“Machine learning” is a hot field, and tremendous strides are being made in programming machines to improve as they work. Such machines work toward a goal, in a way that appears autonomous and seems eerily like human learning. But can machines really learn? What happens during machine learning, and is it the same thing as human learning?
Because the algorithms that generate machine learning are complex, what is really happening during the “learning” process is obscured both by the inherent complexity of the subject and the technical jargon of computer science. Thus it is useful to consider the principles that underlie machine learning in a simplified way to see what we really mean by such “learning.”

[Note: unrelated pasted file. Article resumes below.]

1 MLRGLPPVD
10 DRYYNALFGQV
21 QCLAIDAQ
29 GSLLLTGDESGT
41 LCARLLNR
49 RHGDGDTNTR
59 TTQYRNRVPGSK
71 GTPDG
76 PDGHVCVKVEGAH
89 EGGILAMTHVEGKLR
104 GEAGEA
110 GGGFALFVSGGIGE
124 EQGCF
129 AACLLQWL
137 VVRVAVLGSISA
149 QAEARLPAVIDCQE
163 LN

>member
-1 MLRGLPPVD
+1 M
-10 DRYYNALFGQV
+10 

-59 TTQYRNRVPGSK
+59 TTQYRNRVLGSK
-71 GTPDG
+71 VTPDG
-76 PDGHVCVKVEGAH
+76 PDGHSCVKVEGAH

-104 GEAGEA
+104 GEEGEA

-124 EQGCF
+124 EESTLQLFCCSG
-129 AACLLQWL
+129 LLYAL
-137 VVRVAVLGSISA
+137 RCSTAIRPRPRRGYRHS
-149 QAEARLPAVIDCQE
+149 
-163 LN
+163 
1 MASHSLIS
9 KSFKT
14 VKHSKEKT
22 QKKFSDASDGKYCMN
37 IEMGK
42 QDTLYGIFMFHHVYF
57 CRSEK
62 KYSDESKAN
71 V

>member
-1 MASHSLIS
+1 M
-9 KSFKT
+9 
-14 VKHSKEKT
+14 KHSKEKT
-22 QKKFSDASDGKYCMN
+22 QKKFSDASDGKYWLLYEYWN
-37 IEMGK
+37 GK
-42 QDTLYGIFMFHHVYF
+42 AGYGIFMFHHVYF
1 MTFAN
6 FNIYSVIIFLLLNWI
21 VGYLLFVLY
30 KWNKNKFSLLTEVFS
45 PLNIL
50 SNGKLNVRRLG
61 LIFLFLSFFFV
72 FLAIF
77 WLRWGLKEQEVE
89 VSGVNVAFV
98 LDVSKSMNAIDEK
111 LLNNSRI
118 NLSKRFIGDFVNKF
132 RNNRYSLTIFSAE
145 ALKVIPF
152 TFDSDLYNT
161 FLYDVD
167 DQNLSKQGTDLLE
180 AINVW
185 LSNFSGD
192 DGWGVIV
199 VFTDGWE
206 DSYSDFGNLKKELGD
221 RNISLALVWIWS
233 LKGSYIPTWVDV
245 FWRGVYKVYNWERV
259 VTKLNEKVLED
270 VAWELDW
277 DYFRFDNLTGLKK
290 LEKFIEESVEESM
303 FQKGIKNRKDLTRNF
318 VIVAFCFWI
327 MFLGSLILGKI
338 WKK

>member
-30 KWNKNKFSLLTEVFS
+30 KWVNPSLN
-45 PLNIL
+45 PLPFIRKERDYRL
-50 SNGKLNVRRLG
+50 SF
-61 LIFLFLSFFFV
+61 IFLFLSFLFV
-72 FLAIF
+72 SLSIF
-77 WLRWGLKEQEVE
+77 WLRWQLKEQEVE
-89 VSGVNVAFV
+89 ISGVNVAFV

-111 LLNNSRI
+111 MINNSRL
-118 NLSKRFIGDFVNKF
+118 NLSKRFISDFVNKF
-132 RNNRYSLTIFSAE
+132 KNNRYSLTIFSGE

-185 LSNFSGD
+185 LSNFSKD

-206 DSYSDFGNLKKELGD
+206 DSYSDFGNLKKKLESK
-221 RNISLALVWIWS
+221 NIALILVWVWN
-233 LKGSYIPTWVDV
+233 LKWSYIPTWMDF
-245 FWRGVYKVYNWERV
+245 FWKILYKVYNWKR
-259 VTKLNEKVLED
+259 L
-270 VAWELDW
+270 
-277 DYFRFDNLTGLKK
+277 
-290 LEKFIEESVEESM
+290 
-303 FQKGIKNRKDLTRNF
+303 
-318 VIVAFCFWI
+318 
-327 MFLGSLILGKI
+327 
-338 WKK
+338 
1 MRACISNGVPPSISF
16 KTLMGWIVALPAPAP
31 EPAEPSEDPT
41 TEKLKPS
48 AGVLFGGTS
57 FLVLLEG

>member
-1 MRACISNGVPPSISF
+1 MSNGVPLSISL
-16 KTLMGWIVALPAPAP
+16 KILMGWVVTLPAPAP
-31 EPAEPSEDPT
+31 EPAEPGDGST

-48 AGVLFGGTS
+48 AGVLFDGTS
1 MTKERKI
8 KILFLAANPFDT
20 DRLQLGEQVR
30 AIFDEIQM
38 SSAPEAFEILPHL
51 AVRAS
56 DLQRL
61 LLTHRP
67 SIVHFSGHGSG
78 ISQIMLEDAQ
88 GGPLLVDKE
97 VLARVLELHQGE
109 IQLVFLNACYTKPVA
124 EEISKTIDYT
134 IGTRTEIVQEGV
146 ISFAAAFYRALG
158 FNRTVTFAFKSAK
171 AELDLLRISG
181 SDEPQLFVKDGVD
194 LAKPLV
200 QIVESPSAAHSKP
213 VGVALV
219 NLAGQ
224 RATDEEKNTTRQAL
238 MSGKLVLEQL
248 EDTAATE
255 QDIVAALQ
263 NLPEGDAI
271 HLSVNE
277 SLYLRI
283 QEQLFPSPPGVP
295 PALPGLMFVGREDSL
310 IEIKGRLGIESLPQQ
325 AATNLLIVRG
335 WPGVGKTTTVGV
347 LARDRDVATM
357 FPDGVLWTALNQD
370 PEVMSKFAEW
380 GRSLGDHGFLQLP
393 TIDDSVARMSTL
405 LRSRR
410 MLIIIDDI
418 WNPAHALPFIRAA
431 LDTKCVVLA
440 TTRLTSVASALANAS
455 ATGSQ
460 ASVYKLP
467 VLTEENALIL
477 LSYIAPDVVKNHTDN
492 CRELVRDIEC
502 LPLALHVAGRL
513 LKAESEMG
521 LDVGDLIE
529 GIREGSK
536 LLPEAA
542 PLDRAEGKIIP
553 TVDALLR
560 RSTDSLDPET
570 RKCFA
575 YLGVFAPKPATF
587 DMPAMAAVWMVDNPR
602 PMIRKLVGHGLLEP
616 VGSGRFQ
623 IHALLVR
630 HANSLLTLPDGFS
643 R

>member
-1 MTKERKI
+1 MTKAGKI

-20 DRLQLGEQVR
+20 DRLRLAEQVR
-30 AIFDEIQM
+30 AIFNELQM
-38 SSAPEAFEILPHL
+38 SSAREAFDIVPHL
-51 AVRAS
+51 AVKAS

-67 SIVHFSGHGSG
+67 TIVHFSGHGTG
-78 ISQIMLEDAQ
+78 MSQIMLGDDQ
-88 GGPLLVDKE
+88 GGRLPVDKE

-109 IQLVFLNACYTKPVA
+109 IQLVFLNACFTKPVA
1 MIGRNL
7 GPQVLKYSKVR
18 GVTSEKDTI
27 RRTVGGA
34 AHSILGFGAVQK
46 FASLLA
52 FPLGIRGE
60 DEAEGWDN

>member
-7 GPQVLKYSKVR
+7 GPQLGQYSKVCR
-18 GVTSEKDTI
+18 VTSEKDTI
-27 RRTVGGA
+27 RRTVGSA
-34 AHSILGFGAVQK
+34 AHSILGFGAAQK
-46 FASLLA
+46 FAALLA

A book is a type of simple machine. It is a tool we use to store and retrieve information, analogous in that respect to a computer. The paper, the glue, and the ink are the book’s hardware. The information in the book is the software. The programmer is the author and the user is the reader. Can a book learn in the way that machines learn?
Of course it can, in one sense.
Let us say that a teacher writes a reference book for mathematics for his students. … More.
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